• The Nashville Ledger VOL. 36 | NO. 22

    The practice of real estate is often misunderstood. Clients often make comments like: “I know that you want this to go through so that you can get your commission, but…” At that point the buyers or sellers begin to pontificate on several reasons why the transaction would not be attractive to them.

    One of the most invoked statements concerns inspections: “I know you want this deal to go through, but I want a thorough inspector, not someone who is just going to say everything is all right.” If each real estate agent only needed one sale during his entire career, such logic would be sound. However, the truth is Realtors live and die by referrals, and good inspections are vital to a successful sale. Equally important are reputable lenders, closing attorneys, surveyors and the bevy of HVAC contractors, electrical and plumbing technicians.

    Those most skeptical of all parties that Realtors confront are a group of participants known as parents. Parents of first-time homebuyers view the potential homes their children have chosen as booby traps set by Realtors. These scalawags have somehow brainwashed their children – perhaps placed them in a hypnotic trance – in an effort to force the unsuspecting victims to purchase a home. Never mind that the children, husband and wife, often, have graduate degrees and starting salaries eclipsing what the parents made after 20 years on the job. Many of these youngsters have far-reaching responsibilities, managing key personnel or controlling millions of dollars.

    There is no more dreaded phone communication from the unsuspecting first-time homebuyer to his agent than the “I’d like my parents to stop by and take a look” call or e-mail. At that point, regardless of any and all conditions, the deal is most likely dead. Upon their arrival at the home, the children proudly fling the front door open, smiling from ear to ear and embracing each other as they display their future abode, the home of the parents’ yet-unborn grandchildren, the American Dream in 3D. The scowls, hisses, overall looks of dismay and disdain from the parental unit take the youngsters by surprise as the Realtor places tongue between teeth and begin to meditate and chant. “They are only trying to help. They are only trying to help.”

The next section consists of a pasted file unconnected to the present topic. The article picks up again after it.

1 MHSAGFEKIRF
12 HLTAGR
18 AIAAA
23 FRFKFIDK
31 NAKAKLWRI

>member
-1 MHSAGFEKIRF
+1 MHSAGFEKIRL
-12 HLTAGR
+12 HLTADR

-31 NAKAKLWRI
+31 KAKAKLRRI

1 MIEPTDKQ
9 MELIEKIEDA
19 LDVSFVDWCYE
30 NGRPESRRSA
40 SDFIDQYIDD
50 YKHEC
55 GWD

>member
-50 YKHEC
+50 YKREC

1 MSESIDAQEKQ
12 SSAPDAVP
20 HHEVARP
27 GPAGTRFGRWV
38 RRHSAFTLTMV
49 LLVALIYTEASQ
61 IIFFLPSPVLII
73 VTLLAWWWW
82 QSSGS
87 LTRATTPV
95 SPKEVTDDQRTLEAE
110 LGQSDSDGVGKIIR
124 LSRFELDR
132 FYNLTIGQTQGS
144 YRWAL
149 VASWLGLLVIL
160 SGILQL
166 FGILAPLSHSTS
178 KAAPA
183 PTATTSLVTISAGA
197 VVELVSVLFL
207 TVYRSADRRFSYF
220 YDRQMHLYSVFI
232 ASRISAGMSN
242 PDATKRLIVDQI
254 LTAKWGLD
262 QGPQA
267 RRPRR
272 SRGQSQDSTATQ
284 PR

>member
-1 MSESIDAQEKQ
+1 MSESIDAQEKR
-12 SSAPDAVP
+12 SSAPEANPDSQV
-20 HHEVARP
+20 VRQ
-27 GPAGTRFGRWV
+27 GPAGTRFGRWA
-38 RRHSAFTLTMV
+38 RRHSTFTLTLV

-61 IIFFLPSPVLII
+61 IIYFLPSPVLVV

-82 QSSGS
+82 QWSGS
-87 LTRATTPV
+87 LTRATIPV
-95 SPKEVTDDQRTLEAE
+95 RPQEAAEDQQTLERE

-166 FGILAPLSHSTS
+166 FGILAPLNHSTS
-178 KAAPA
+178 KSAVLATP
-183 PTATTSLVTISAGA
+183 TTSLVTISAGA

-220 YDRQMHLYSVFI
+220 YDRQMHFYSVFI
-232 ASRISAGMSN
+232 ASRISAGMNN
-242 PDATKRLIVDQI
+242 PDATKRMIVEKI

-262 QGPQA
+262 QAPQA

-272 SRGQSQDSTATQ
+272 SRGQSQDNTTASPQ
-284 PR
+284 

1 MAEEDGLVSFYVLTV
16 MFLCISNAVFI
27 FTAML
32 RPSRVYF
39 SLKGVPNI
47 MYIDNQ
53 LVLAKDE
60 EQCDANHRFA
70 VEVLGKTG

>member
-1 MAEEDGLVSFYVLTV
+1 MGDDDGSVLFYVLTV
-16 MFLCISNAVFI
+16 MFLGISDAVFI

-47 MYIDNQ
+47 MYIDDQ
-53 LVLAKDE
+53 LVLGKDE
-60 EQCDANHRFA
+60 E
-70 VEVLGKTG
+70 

Sherlock Holmes, Frank Lloyd Wright and Detective Columbo could not find more deficiencies than the parents. Oliver Stone couldn’t constructi a conspiracy theory to match any envisioned by the parents of first-time homebuyers. The parents approach the agent with an atitude of “How could you do this to my child?” “Have you seen the roof?” they ask. The agent replies that there will have an inspection that may include as many as 25-35 requests for various repairs. “At least!” the parent exclaims. “I’m afraid this isn’t the layout for you,” the mother laments, even though the children are in an apartment and, more than likely, this home is larger than the parents’ first home. “They are only trying to help. They are only trying to help.” The son calls the next day and informs the agent that his father has done some research. The local municipality’s tax appraisal is 2 percent lower than the price the buyer is paying. Oh, that any agency could appraise any 400,000 structures within 2% and that the evaluation would hold for four years through recessions and recovery.

    And now for the coup de grâce: This research has revealed that the current owner paid less for it eight years ago than the son is paying now. Heaven forbid, over an eight-year period, the house appreciated. Conventional wisdom would provide that a parent might want their child to invest in a neighborhood on the rise, perhaps a neighborhood that would allow that child to realize a profit when he or she sells in seven years. Nah. One of the more interesting aspects of the ordeal is that the children have argued with their parents since the children were able to utter phrases. They don’t agree on politics, the color of the table cloths at the rehearsal dinner, the Kennedy assassination or iPhone vs. BlackBerry. Yet in this issue, the children cave, even if the spouse is in love with the house. And the agent must smile and recall the Robert Young television series “Father Knows Best,” even when he doesn’t. Who needs 3.75 percent interest rates anyway?

    Sales of the Week

    The first is an eye opener at 1500 Linden. The parents must have stayed home when the kids bought his one. Once again, the Belmont/12South area scores big with a 3,718-square-foot house selling for $1,250,000 with Village’s Barbara Moutenot covering both sides – seller and buyer – of the sale. The house was sold in 2009 for $240,000, then completely renovated and sold for $800,000 in 2010. Meanwhile, in Belle Meade, the Fincanes of Fridrich and Clark sold 323 Walnut for $1,675,000 after having sold it to these buyers for $1,125,000 in 2004. According the Realtracs data, the house grew by 719 square feet during that time, but a nice return nonetheless. So Moms and Dads, real estate is appreciating. Rates are low. Cut the kids some slack.